LIVING DOWNSTREAM·Sandra Steingraber·Addison-Wesley Publishing Company· USA·Price US $24
WHEN THE health of the Earth itself is jeopardised. The health of its inhabitants -- plants and animals, including humans -- can no longer be ensured. When the 'dust, soil and air' are contaminated with carcinogens, a rise in the incidence of cancer in the human population is only inevitable.
The medical and scientific communities are a little slow to recognise the emerging trends: they wait for 'proof' for a little too long. However, when someone from the scientific community itself falls victim, and tries to muster some proof, there is a minor stir.
Sandra Steingraber, poetess, ecologist (she has a PhD in biology) and a cancer victim, collects and collates data on environmental pollution and its possible links with cancer. Partly a work of research, partly creative writing Living Downstream grabs attention with its fluid prose, its contemplative tenor and forceful argument. Steingraber's education as a biologist, her training as an ecologist, her experiences as a cancer victim and her literary skills as a writer and poet make this account immensely readable.
She almost nails environmental pollution as a major factor in the spread of human cancers. Pesticides like ddt, dde and pcbs have an overwhelming body of evidence against them as agents of death which have dangerously contaminated the earth, underground water sources and plants and animals (including humans). Some of the data she unearths is irrefutable, their links to cancer are obvious to everyone except the scientific and medical establishment.
Anil Agarwal of the Delhi-based Centre for Science and Environment (cse), himself a victim of the disease, has been consistently highlighting environmental pollution as a possible element in the growth of cancer. cse's Homicide by Pesticide and Agarwal's account of his ordeals as a patient in the us and France have numerous references. The ironies begin to cascade as one contemplates the fate of Rachel Carson, Steingraber's idol and writer of Silent Spring, a prophetic book that haunts her constantly. Silent Spring talks about a time when pesticides like ddt would make birds extinct and there would be no birdsong in spring. ddt thins eggshells to a point where they cannot withstand even the most careful and light sitting of the parent birds while hatching. "Carson's predictions of disaster can be viewed as prophetic and successfully averted," she writes. Carson, too, died from cancer. However, Carson's warning led to restrictions on the use of ddt.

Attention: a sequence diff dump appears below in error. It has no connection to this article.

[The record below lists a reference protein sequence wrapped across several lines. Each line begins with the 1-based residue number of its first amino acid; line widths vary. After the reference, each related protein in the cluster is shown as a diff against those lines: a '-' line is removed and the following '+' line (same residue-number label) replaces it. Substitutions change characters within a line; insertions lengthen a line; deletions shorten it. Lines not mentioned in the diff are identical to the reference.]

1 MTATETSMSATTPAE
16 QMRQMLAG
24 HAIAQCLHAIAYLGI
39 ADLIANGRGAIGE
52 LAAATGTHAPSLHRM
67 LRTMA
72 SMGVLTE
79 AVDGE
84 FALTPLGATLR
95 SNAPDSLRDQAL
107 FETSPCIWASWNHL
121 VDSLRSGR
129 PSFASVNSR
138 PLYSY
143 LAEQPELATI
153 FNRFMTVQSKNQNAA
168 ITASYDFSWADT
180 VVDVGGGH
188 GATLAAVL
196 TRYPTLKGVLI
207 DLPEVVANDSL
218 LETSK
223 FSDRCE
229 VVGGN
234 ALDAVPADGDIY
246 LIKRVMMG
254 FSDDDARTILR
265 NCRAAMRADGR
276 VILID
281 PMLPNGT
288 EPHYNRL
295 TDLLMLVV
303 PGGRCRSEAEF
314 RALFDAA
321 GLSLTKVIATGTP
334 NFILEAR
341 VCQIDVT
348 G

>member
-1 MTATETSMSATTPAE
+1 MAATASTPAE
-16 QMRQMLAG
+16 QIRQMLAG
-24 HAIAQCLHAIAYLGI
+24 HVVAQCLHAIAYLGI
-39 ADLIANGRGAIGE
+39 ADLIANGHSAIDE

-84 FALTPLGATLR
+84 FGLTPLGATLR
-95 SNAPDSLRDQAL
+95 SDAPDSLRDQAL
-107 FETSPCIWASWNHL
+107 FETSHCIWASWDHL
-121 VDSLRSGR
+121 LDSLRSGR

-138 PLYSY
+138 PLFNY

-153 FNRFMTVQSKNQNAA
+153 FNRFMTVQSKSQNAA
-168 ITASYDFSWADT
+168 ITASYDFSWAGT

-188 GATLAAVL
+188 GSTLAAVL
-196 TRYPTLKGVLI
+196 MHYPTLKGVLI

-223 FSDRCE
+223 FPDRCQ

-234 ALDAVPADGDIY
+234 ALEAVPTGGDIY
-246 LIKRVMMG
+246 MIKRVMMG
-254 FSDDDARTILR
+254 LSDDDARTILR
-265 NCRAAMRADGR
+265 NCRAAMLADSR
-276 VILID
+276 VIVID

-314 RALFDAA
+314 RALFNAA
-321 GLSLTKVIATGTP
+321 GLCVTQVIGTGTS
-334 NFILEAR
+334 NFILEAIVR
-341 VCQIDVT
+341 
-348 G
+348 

Steingraber talks fondly of her friend Jeannie, also afflicted with the deadly disease. As the environment gets thoroughly poisoned, the risks of cancer grow. Statistically, one out of three Americans is afflicted with the disease at some point of his or her life. That is a frightful prospect to ponder.
Steingraber feels that the extraordinary stress on 'cancer genes' and genetic predisposition distracts attention from the significance of environmental factors. Even if it is genetically predetermined, a poisoned environment would be a precipitating factor in the onset of the disease.
She is not very sure about the thrust of government policies with regard to the disease. The propaganda by public health authorities that self-examination of the breast would help fight breast cancer is relevant not for cutting down its incidence, but starting an early treatment programme. She is amused at the public health authorities' announcement on cancer, which says, "Early detection is the best prevention." She says, and rightly so, that when one 'detects' cancer, it is already beyond the stage of 'prevention'.
Her answer to the problem: We have poisoned the environment and only we can detoxify it over a period of time. The 'we' includes governments, concerned groups and individuals.
To begin with, people must have and exercise their right to know. They must know the pollutants, and the level of pollution in the environment. They must also know the people and industries responsible for it.
People's groups have to act in coordination with government-run environmental protection agencies. Environmental groups within countries should coordinate with each other and with groups in other countries. Legal reforms and international conventions are parts of the larger strategy. The detoxification effort has to begin in right earnest to reverse the dangerous trend.
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